I needed to find the best sump pump because having a flood in our finished basement would be too costly, would take too much time to clean up, would cause too much frustration and could cause mold growth. So I proceeded to follow what my high school teacher used to say, ‘ If you want to find the best of something, take the time to look for it’. So in a very methodical manner I began to look for the best pump. I identified my water pumping situation, documented my prior experience with sump pumps, defined what I wanted in a sump pump, reviewed manufacturer specifications, read customer reviews, and talked with plumbers. By taking the time to look for the best sump pump, I found it’.
What is my water pumping situation?
I live in a flood plain so my house is situated in a low-lying area. My home is lower than the homes around me. My basement is deep into the ground to accommodate a nine foot ceiling. The water table is high. The ground around the foundation cannot be sloped so the water flows away from the house. There are too many houses in the area so there is no where for the water to go when those heavy rains come. I live in an area of the country that gets significant rainfall and frequent lightning and thunderstorms. The run off from the homes very steep roof, two-story, one-hundred sixty foot perimeter home provides additional challenges. To sum it up, I do have water pumping challenges.
What is my prior experience with sump pumps?
I owned a thermoplastic housed sump pump with thermoplastic volute and impeller; however it didn’t last long and there were no replacement parts. The tether switch on another sump pump I owned seemed to get hung up and caused the pump to stop working all too frequently. The vertical float switch on another pump I owned got stuck in the ‘on’ position and the motor burned out plus the factory preset ‘on’ ‘off’ position caused the pump to run at least twice a minute even on days with no rain. The power cord on that same pump was not a ‘piggy-back’ so I couldn’t even run the pump when the switch failed.
What did I want in a sump pump?
I wanted a sump pump that is built to last with cast iron pump housing, volute and impeller. To provide enough room for a battery backup sump pump, I wanted a primary submersible pump that had a width of around ten inches and a height of twelve inches. I decided I wanted an adjustable float so I could set the ‘turn on’ height higher and set it ‘lower when I knew heavy rains would come. Since I am a handyman, I wanted replacement parts readily available, especially a float switch that was not hard-wired to the pump. To handle the volume of water coming in the pit during heavy rain storms, the pumping capacity needed to be at least seventy gallons per minute at a ten foot lift. The float switch needed to be piggy-back so I could run the motor manually in the event of a float switch failure. I did not want a built-in check valve. Having a manufacturer who would provide technical support was also very important in case I had questions. Since I knew my pumping needs and pit limitations, I was able to define what I wanted in my next pump.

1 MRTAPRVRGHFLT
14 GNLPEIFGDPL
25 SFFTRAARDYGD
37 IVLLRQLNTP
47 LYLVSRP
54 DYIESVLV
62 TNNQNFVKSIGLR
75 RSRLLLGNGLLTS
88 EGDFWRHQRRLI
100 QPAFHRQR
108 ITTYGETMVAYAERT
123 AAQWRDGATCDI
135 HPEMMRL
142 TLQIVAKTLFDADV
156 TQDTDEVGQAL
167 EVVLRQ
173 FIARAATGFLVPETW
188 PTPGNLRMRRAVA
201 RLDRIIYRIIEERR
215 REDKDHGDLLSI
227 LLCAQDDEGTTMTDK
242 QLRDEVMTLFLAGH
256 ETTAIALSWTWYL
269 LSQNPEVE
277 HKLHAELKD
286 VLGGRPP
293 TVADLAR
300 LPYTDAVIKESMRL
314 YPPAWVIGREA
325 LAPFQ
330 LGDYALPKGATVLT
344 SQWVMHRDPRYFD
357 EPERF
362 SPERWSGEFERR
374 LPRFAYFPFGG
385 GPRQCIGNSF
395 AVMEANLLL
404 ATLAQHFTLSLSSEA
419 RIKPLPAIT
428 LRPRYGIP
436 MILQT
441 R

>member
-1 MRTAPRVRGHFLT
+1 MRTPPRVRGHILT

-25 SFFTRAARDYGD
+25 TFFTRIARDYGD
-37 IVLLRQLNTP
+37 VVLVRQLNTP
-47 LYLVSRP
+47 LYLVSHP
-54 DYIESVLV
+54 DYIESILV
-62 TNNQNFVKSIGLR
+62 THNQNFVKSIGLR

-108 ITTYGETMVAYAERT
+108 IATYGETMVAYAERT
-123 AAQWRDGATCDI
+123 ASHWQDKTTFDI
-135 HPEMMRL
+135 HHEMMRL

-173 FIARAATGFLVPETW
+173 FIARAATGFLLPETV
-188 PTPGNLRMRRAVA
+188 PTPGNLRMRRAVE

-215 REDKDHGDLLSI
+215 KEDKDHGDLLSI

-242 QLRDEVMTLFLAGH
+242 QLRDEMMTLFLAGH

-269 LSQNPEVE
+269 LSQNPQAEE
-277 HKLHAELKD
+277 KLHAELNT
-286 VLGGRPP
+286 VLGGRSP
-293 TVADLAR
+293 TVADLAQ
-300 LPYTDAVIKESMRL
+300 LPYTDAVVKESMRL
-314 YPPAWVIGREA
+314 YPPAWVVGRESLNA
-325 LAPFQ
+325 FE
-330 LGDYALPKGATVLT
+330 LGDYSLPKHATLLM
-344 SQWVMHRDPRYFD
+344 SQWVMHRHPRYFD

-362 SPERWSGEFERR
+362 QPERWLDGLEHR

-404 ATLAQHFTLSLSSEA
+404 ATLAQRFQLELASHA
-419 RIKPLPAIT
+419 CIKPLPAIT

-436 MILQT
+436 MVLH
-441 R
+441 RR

What did manufacturer specifications reveal?
During my search for a cast iron housing, vortex and impeller manufactured pump, I found only two manufacturers. Many manufacturers used thermoplastic throughout or cast iron/stainless steel housing but thermoplastic vortex and impeller. I was pleasantly surprised to find a number of pumps that met my dimension requirements. I found very few pumps with an independent, adjustable float switch. However, I learned that if a piggyback switch was used, I could add an independent float switch. Not many independent adjustable float switches were available. I discovered I could replace float switches that came hard-wired to a pump if it came with a piggy-back switch. Fortunately most pumps do not come with a built-in check valve. As for gallons per hour, I found some one-half horse power sump pumps have a greater or near equal gallons per hour pumping capability than some three-quarter horse power pumps due to motor efficiency. Reviewing the manufacturer specifications helped me narrow the number of pumps from which to select the ‘best’ pump..
What did I read in customer reviews?
I checked thirteen manufacture brands and the customer reviews associated with them. One brand had more customer reviews than any other brand by more than one hundred percent. The same brand that had the most customer reviews consistently had the most favorable reviews. In fact out of 230 reviews, ninety percent rated the brand excellent. The ratings from the customer reviews provided sufficient evidence there was one brand that was ‘best’.
What did plumbers say?
Various plumbing stores and plumbers rated the same brand the customers did as ‘best’. I was surprised how consistently the plumbers rated the one brand. I walked away with great confidence I found the ‘best’ pump for my pumping needs.